At the start of the COVID-19 pandemic this spring, the emergency room of St. Michael’s Hospital was so inundated with the homeless that they put patient beds into old storage rooms.
At times, there were a couple of dozen homeless patients waiting for test results in the emergency room, with nowhere else to go, ER chief Carolyn Snider said.
Staff were swamped, and were recording what information they could about their patients — which shelters they had been staying at, what symptoms they were reporting, whether they left against medical advice — on a spreadsheet.
Then, in early April, the St. Michael’s team noticed a curious pattern: There had been about 20 people, over the course of a few days, coming in from a single downtown shelter.
During a phone call with Toronto Public Health, discussing how the hospital would know when there was an outbreak in a shelter, Snider recalled raising that facility as an example — and being met with surprise on the other end of the phone line. “This person said, ‘What do you mean, X shelter?’” Snider said.
“Only for me to realize, we were the warning sign.”
Spurred by the call, Snider appealed to the hospital’s team of data scientists for help.
And last month, as the city announced its plans to handle the first winter of the pandemic in the shelter system, St. Michael’s rolled out a new tracking tool in its emergency department.
According to Muhammad Mamdani, the hospital’s vice-president of data science, the idea was to centralize information about their homeless patients that would previously have been scattered between clinicians’ memories, their social work team’s records, “clunky” makeshift spreadsheets and verbal notes.
The tool pulls up a patient’s prior hospital visits, past symptoms, shelters they’ve used, whether they had been tested for COVID-19 before, their results, and if they’d left against advice.
And they can now report to public health daily about what they’ve seen in the emergency department, Snider said. Though shelters have seen just a handful of outbreaks recently, she hopes the tool can provide early warning to public health if things take a turn for the worse.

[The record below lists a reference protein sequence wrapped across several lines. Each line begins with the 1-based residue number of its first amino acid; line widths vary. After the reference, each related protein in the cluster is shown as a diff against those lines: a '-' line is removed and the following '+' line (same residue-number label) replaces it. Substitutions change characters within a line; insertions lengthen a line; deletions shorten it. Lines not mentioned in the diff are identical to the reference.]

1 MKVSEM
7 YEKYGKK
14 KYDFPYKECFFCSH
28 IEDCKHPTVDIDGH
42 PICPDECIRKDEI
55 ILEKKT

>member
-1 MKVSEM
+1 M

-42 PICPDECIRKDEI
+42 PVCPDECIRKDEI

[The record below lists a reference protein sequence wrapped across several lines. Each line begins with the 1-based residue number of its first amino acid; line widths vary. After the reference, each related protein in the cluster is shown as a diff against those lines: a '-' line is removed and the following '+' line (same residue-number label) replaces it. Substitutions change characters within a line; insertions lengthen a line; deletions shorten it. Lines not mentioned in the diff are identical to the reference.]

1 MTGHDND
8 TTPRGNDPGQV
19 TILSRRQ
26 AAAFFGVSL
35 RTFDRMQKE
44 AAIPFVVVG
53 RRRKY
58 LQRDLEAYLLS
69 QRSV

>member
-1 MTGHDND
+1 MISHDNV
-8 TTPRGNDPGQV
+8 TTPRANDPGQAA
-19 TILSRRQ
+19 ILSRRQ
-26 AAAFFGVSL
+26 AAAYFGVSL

“It’s the kind of tool I don’t want to have to test out to its full capacity, because if we have to … then things have gotten really bad again. But we’re ready for that, should we need to.”
There’s currently one publicly reported shelter outbreak in Toronto — at a Good Shepherd Ministries site. It was detected after one resident reported a fever, and another a scratchy throat, said Brother David Lynch, executive director. Four residents were initially thought to be infected, but only three were ultimately deemed sick. All were sent to the city’s COVID-19 isolation site.
Lynch believes regular check-ins with counsellors and case managers meant those cases were detected quicker than they might have otherwise been — but worries now about safeguarding some of the older residents. Homelessness and health vulnerabilities went hand-in-hand, he explained. “It’s an ongoing struggle, especially when we’re in outbreak,” Lynch said.
Snider, who has spent more than a decade in emergency medicine, said inequalities in Toronto are laid bare on the front lines of the health-care system. Between March 1 and Nov. 6, St. Michael’s alone saw more than 1,500 homeless patients through the ER, she said — and many have cycled through repeatedly, with more than 11,000 individual visits from that population.
Clinicians were inundated with information while trying to make critical decisions about people’s care, Mamdani said. The tracking tool was to make sure key information about vulnerable patients was clear in front of them. It was “probably pretty disappointing” they needed the tool at all, Snider said, arguing its development should serve as a “wakeup call.”
Things had gotten better since the spring, she said — fewer homeless patients were coming through their emergency department since testing processes were updated.
Now, when someone shows symptoms, the shelter coordinates with public health and the city to transport them to an assessment centre, then to the isolation site. If that person tests positive for COVID-19, their close contacts are identified and assessed, to see if they need testing too.
Shelter users can still show up in the ER. But the entire process seems more organized, Snider said. They might now see six people with no fixed addresses at a time, instead of 20 or 30.
Though the tool is limited, in that it doesn’t capture interactions shelter users may have with other hospitals, both Snider and Mamdani believe the tool could be used beyond the pandemic — to detect outbreaks of illnesses like influenza in the shelter system.
For now, it’s in place if COVID-19 cases among shelter residents show up first in their ER. “We’re not relying on clinician memory, or some astute clinician to say I’m noticing some patterns,” Mamdani said.
“We actually have a system, that routinely tracks this in a systematic way, to alert the right people.”
Victoria Gibson, Local Journalism Initiative Reporter, Toronto Star